There's a hand lying on the blanket on Matt Nagle's desk and he's staring at it intently, thinking "Close, close," as the scientists gathered around him look on. To their delight, the hand twitches and its outstretched fingers close around the open palm, clenching to a fist. In that moment, Nagle made history. Paralyzed from the neck down after a vicious knife attack four years ago, he is the first person to have controlled an artificial limb using a device implanted into his brain.
The experiment took place a few months ago as part of a broader trial into what are known in the business as brain-computer interfaces. Although it is early days, aficionados of the technology see a world where brain implants return ability to those with disability, allowing them to control all manner of devices by thought alone. There are huge hurdles ahead. No one knows how much information we can usefully decipher from the electrical fizz of the brain's 100 billion neurons. More important, scientists are still in the dark as to what effect, if any, long-term implants will have on the human brain, or how its circuitry will cope with the new tasks demanded of it.
Nagle got involved in the latest trial after hearing about John Donoghue, a professor of neuroscience at Brown University in Rhode Island, whose company Cyberkinetics has developed an implant called BrainGate. Under Donoghue's instruction, Nagle was given a general anesthetic before a disk the size of a poker chip was cut from his skull. After making an incision in the brain's protective membrane, a tiny array of 96 hair-thin electrodes, each protruding about a millimeter, was pressed onto the surface of his brain, just above a region of the sensory motor cortex that is home to the neuronal circuitry governing arm and hand movement. With the electrodes in position, the bony disk was replaced, leaving room for a tiny wire to connect the electrodes to a metal plate the size of a 10-pence piece that sits on Nagle's head like a button.
To read brain signals from Nagle's motor cortex, Donoghue's researchers attach an amplifier to the metallic button on his head and run a cable to a computer. When he's hooked up, the tiny voltages of the sparking neurons beneath the electrodes produce a series of brainwaves that dance on the computer screen.
Since having the electrodes implanted in June last year, Nagle has been test-driving the technology, seeing what he, and it, are capable of. "We're evaluating his ability to do a whole range of things. We've hooked him to a computer that lets him turn a TV on and off, change channels and turn the volume up and down," says Donoghue.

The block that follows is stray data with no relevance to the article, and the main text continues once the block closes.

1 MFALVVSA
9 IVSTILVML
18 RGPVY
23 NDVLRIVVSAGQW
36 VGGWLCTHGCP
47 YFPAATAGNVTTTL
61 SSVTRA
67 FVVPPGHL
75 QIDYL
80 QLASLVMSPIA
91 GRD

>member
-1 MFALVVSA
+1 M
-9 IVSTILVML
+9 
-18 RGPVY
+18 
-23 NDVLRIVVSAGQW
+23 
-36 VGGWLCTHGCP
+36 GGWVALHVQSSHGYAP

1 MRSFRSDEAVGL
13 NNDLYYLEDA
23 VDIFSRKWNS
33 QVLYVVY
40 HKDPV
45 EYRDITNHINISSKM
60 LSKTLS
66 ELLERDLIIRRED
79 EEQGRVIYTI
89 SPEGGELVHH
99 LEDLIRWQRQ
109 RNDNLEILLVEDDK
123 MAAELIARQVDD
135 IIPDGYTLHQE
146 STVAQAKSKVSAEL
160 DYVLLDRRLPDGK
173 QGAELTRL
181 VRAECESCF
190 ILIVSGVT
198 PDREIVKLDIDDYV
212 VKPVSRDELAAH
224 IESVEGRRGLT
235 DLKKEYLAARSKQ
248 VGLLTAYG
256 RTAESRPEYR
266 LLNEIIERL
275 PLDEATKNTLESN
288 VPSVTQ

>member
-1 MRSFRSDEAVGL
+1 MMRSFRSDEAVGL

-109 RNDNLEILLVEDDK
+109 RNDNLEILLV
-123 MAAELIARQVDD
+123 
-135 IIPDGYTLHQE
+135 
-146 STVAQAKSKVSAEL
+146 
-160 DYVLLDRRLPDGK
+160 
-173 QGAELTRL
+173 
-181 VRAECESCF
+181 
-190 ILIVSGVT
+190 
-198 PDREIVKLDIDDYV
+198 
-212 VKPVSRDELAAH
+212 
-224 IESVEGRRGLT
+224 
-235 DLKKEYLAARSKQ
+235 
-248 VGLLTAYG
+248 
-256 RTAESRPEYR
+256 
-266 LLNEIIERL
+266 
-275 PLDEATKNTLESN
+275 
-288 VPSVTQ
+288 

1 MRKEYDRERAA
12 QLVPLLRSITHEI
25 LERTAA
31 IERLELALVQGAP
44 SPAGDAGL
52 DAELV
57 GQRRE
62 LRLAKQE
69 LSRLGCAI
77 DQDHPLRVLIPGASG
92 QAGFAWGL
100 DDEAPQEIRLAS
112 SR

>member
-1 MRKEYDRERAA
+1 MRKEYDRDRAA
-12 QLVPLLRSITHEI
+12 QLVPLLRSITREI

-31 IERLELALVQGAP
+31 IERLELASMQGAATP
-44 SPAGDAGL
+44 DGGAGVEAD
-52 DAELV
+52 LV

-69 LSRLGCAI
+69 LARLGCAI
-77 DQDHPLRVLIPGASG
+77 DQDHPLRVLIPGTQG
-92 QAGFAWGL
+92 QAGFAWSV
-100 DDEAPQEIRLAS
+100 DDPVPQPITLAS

The success of the technology relies on being able to decipher accurately the electrical activity within Nagle's brain and turn it into useful actions. The trials started tentatively. Nagle had been unable to move any of his limbs for nearly four years. The scientists had no idea how this would have affected the brain signals that normally control movement. Would they have fizzled out through lack of use, much as muscles waste away for those in the wheelchairs? "No one knew if it would work in someone with these injuries, but simply by asking him to imagine moving we got useful signals and it was amazing. I was overwhelmed by how beautifully the cells were still working," says Donoghue.
Getting the signals is one thing; deciphering them is another. But Donoghue's team found that some simple rules held -- if the brain wanted to move the hand to the right, certain cells would fire a rapid series of impulses. If the brain was willing the hand to move left, the cells fired a different number of times. Other information, such as where the hand should end up, what trajectory it should take, and how quickly it should move, is also embedded in the electrical signals.
Part of the difficulty in reading brain signals is that while even a simple movement such as raising a hand requires electrical signals from many regions of the brain, the implanted electrodes pick up just a tiny fraction of those that fire. "We're recording only a dozen or so, when a million might be active," says Donoghue, who likens the process to dropping a microphone into a crowded room and trying to get the gist of all the conversations going on.
The limitations of taking signals from just a few active neurons have become apparent in the trial. Many of the tasks Nagle is given involve moving a cursor around a screen by thinking which way it should move. But the cursor jiggles, making it difficult to select icons on the screen with any precision. "We could smooth it out using software, but at the moment, we want to see if Matthew can learn to control the wobble," says Donoghue, who is recruiting four other patients to complete the trial. "If he can do that, he could use computer software to answer e-mails, and if he can do that, he could be employed."
Ultimately, Donoghue says there should be no need to connect cables to people's heads to read their minds. Miniaturization should bring smaller devices that can be powered through unbroken skin and transmit signals wirelessly from the brain to a processor worn on a belt that triggers the intended device.